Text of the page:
Applied Machine Learning to Predict Stress Hotspots in Materials
2018-10-22T20:18:49Z (GMT) by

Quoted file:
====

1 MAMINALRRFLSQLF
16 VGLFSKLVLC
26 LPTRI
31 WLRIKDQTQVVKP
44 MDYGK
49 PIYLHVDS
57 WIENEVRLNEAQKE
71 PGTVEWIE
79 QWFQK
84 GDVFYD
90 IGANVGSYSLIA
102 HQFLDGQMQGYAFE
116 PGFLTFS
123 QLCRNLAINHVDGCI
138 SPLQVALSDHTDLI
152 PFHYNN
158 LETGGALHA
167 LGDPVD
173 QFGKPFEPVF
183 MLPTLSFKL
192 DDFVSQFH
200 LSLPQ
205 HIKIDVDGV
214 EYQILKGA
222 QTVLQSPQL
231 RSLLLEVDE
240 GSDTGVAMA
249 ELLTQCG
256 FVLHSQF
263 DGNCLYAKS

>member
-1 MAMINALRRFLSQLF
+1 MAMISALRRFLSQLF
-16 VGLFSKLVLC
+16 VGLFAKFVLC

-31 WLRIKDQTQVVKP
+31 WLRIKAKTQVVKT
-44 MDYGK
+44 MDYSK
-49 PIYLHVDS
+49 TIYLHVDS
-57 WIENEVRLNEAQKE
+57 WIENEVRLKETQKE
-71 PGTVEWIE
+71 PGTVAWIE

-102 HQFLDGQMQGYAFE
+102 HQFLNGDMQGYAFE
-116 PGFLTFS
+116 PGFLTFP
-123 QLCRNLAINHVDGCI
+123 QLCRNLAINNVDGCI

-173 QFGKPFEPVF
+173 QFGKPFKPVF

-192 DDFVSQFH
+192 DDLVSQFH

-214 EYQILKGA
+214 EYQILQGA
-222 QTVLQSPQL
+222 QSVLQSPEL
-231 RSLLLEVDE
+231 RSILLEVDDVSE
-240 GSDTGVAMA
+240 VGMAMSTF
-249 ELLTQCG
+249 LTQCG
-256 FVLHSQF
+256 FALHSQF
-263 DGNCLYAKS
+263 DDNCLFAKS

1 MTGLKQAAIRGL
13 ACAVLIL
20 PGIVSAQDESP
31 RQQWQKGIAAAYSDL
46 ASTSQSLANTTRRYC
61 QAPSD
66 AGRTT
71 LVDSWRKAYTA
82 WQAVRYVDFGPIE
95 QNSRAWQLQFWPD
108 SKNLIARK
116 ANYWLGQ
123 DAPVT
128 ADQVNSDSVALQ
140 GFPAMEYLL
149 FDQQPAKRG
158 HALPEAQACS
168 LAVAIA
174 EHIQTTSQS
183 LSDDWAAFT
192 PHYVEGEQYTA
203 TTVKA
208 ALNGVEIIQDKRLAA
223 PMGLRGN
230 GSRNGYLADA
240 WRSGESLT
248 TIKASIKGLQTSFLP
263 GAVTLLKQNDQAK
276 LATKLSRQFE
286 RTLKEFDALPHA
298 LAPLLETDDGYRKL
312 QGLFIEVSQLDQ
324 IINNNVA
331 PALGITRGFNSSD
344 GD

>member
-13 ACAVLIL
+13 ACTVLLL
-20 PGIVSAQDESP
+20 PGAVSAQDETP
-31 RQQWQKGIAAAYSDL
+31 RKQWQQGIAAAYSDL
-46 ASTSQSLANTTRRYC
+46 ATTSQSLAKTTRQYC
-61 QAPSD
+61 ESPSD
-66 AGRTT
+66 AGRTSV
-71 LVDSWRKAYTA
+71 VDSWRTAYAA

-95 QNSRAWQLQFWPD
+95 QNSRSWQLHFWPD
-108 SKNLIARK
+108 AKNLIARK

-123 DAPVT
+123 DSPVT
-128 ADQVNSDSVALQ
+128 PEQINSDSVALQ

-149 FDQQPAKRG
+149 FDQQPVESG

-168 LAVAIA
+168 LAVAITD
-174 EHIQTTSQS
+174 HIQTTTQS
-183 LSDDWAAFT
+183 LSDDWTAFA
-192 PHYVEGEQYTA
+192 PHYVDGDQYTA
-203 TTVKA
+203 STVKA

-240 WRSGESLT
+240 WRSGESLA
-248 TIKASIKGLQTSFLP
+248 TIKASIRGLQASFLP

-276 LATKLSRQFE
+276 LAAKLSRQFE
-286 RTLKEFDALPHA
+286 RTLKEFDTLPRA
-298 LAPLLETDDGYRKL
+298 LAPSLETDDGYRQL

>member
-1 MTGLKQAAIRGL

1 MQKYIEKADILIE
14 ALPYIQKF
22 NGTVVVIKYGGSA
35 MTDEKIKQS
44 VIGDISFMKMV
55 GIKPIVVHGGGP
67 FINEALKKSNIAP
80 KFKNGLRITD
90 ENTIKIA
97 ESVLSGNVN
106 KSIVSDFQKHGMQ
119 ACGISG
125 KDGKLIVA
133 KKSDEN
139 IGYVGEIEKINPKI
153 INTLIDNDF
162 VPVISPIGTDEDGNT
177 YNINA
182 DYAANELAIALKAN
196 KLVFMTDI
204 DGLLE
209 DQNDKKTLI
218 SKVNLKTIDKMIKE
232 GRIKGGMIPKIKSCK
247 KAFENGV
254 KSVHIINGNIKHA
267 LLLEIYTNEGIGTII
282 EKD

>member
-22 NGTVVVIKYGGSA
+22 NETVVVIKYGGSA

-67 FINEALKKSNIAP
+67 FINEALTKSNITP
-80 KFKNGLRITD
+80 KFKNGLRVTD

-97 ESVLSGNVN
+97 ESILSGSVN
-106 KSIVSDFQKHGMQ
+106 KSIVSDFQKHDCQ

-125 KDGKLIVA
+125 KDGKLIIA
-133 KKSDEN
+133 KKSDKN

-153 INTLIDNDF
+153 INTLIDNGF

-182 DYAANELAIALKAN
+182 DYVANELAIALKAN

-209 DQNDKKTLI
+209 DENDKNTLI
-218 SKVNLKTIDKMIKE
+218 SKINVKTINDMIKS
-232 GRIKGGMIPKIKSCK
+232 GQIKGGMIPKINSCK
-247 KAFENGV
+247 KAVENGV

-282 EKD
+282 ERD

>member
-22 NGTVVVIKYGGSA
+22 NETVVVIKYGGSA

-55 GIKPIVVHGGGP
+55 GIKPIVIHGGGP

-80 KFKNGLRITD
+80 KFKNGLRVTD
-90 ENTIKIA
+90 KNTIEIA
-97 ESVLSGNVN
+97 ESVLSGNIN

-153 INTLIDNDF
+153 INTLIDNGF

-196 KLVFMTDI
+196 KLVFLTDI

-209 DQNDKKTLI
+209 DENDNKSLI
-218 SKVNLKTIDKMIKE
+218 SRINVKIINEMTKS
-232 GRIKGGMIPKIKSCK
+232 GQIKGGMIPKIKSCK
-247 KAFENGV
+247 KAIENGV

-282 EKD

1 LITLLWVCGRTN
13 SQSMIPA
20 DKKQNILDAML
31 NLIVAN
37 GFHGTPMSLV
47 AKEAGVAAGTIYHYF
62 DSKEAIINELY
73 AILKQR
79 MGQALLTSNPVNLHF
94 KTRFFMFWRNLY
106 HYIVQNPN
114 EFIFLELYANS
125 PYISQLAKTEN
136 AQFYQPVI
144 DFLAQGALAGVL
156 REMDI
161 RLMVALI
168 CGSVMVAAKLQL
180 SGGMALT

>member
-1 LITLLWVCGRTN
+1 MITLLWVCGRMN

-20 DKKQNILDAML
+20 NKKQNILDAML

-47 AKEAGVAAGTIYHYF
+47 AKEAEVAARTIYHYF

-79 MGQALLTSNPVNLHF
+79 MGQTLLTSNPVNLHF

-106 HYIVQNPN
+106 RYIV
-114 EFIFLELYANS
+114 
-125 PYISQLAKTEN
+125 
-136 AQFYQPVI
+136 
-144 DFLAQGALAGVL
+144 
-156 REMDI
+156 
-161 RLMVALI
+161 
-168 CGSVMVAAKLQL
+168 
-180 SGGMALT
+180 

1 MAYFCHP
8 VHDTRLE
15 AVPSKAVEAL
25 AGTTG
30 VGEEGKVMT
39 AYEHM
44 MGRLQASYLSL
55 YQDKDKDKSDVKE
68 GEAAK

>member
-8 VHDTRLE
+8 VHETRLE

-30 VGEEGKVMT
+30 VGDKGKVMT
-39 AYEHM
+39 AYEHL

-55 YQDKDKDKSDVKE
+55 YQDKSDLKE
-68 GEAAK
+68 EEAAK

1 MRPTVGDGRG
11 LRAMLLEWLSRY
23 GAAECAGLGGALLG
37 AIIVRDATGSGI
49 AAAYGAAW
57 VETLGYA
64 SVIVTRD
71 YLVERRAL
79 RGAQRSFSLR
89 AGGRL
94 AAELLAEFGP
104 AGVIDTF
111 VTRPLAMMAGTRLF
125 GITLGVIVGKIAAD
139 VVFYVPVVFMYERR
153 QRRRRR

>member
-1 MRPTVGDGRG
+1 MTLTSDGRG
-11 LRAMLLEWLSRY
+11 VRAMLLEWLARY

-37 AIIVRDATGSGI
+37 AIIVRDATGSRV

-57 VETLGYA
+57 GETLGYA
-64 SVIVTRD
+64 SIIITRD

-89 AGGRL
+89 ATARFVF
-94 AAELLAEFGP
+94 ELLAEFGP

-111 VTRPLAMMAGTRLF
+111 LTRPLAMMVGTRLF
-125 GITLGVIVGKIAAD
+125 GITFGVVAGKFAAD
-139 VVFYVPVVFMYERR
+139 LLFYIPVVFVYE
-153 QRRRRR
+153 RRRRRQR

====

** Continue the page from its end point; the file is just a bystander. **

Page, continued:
This work focuses on integrating crystal plasticity based deformation models and machine learning techniques to gain data driven insights about the microstructural properties<br>of polycrystalline metals. An inhomogeneous stress distribution in materials leads to the development of stress hotspots in polycrystalline metals under uniaxial tensile deformation. We simulate uniaxial tensile deformation in synthetic microstructures to get full field solutions for local micromechanical elds (stress and strain rates). After identifying stress hotspots by thresholding stress values, we characterize their neighborhoods using metrics that re<br>ect the local crystallography, geometry, and connectivity. This data is used to create input feature vectors to train a random forest learning algorithm, which predicts the grains that become stress hotspots. We are able to achieve an area under the receiving operating characteristic curve (ROC-AUC) of 0.82 for hexagonal close packed and 0.74 for face centered cubic materials. Inspired by the recent advances in the deep learning field, we also explore using these techniques to automatically extract long range microstructural descriptors. The results show the power and the limitations of the machine learning approach applied to the polycrystalline grain network.